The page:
The 23-year-old’s first major victory came at TPC Harding Park in San Francisco after a tightly contested final round, which at one point had seven players tied at the top.
Don’t Miss
The Trailer
Analysis

The six political states of Michigan: What to know about 2016’s defining swing state in 2020

In the first in our new series breaking down the key swing states of 2020, we look at Michigan’s distinct political “states” and their different demographics and voting histories.
  • 3 hours ago

Trump moves to use human rights as a cudgel against China amid growing tensions

Sanctions on Chinese entities in Hong Kong and Xinjiang have provided the administration another set of tools to outflank Beijing amid fallout from the pandemic and the collapse of bilateral trade negotiations.

Belarusian election officials say exit polls favor Lukashenko

Protests erupted in Minsk and other cities as claims that longtime President Alexander Lukashenko won 82 percent of the vote drew skepticism. The campaign was marked by government abuses.
Satellite image of Beirut. (The Post)
Satellite image of Beirut. (The Post)

How the Beirut blast compared with similar explosions in Texas, China and France

Ammonium nitrate, used in both fertilizer and bombmaking, has previously ignited in deadly incidents. But the Beirut blast was so destructive because of the sheer amount of the chemical and the proximity of the explosion site to a densely populated area.

As U.S. expels migrants under emergency measures, they return, again and again

Emergency pandemic measures that rapidly expel most migrants who are arrested at the border have had the unintended consequence of a soaring rate of repeat crossings.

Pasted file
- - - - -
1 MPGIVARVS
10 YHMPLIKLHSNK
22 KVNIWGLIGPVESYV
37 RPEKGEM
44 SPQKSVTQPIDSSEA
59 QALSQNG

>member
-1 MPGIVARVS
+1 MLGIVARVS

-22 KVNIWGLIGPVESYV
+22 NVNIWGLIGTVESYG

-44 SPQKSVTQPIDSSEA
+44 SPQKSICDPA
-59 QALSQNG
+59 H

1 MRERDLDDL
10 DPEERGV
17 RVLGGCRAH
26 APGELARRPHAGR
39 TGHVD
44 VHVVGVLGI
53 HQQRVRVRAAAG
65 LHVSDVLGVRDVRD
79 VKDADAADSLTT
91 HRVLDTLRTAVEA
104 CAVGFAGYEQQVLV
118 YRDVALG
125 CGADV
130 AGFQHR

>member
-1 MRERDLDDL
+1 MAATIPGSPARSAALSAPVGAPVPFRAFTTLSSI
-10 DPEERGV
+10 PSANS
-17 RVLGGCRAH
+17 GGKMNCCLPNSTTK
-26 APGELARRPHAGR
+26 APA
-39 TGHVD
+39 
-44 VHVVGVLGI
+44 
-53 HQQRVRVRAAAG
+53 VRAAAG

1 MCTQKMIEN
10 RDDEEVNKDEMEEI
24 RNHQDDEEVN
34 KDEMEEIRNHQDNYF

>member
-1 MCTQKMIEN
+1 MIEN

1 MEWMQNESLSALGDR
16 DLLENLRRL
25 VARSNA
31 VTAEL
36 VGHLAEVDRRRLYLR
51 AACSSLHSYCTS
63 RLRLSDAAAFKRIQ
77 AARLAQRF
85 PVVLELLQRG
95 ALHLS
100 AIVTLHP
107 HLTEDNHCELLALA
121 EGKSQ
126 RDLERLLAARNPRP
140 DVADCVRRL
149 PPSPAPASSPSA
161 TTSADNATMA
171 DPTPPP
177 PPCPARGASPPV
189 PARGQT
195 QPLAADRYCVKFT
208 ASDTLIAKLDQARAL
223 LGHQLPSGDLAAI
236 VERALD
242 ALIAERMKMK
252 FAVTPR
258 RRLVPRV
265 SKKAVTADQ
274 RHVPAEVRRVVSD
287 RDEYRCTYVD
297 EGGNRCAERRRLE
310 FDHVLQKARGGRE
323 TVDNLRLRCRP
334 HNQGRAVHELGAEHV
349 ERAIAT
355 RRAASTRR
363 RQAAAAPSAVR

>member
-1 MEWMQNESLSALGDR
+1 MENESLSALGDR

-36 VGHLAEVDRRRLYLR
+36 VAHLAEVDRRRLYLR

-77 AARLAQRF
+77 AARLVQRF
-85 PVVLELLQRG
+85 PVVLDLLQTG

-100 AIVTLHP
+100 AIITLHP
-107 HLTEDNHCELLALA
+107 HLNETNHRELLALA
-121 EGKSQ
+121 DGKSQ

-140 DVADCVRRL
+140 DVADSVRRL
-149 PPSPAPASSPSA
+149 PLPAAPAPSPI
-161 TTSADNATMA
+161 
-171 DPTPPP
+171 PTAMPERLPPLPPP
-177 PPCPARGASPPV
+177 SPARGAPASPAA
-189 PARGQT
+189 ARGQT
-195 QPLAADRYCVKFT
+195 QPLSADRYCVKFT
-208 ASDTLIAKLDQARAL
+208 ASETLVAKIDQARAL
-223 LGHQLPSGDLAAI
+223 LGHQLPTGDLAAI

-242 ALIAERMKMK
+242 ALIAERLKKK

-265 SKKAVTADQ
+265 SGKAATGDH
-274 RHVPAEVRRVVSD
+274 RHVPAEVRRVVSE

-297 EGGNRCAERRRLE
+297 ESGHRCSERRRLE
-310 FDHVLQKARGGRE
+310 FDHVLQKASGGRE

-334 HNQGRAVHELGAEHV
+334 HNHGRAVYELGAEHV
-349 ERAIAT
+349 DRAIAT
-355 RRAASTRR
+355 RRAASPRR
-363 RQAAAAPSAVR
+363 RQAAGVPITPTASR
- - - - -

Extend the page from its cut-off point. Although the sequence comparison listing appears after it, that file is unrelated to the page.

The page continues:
5.1-magnitude earthquake strikes North Carolina, is felt hundreds of miles away

It is the strongest earthquake to strike the state in more than a century and was reportedly felt as far away as Atlanta, part of Tennessee, Washington and Ohio.
After many shared spaces had to close, property managers organized online happy hours, trivia contests and classes. (Getty Images/iStock)
After many shared spaces had to close, property managers organized online happy hours, trivia contests and classes. (Getty Images/iStock)

Pandemic accelerates trends that are likely to change the way apartments and condos are designed

As apartment and condo buildings struggle to to keep residents safe and connected, one Maryland developer says office space and outdoor areas are more important that ever.
  • 3 days ago

Here’s what is actually in Trump’s four executive orders

The details on payroll taxes, enhanced unemployment benefits and eviction bans are not as generous as President Trump made them sound.

For many unemployed Americans, the only real certainty is uncertainty

The pandemic and resulting economic upheaval have thrown millions of lives into disarray. Compounding the misery is a question no one can answer: When will this all be over?
  • 11 hours ago
The Henrys of Cedar Hill, Tex., are one of many young families who are trying to join forces — and quarantine bubbles. (Ralph Lauer for The Post)